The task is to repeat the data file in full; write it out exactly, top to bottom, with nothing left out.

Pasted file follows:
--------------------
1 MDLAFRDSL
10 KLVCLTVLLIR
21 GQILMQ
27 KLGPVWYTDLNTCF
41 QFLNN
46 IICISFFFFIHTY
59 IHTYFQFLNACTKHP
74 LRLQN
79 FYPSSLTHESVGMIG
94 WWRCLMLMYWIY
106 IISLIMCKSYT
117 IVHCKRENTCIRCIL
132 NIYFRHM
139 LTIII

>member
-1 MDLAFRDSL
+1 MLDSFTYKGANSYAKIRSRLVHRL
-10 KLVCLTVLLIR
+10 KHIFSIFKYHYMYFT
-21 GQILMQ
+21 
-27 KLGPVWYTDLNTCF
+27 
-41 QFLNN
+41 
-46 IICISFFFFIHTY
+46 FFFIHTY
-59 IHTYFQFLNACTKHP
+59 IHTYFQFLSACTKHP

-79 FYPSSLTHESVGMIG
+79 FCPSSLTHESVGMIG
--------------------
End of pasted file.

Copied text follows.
1 MDLAFRDSL
10 KLVCLTVLLIR
21 GQILMQ
27 KLGPVWYTDLNTCF
41 QFLNN
46 IICISFFFFIHTY
59 IHTYFQFLNACTKHP
74 LRLQN
79 FYPSSLTHESVGMIG
94 WWRCLMLMYWIY
106 IISLIMCKSYT
117 IVHCKRENTCIRCIL
132 NIYFRHM
139 LTIII

>member
-1 MDLAFRDSL
+1 MLDSFTYKGANSYAKIRSRLVHRL
-10 KLVCLTVLLIR
+10 KHIFSIFKYHYMYFT
-21 GQILMQ
+21 
-27 KLGPVWYTDLNTCF
+27 
-41 QFLNN
+41 
-46 IICISFFFFIHTY
+46 FFFIHTY
-59 IHTYFQFLNACTKHP
+59 IHTYFQFLSACTKHP

-79 FYPSSLTHESVGMIG
+79 FCPSSLTHESVGMIG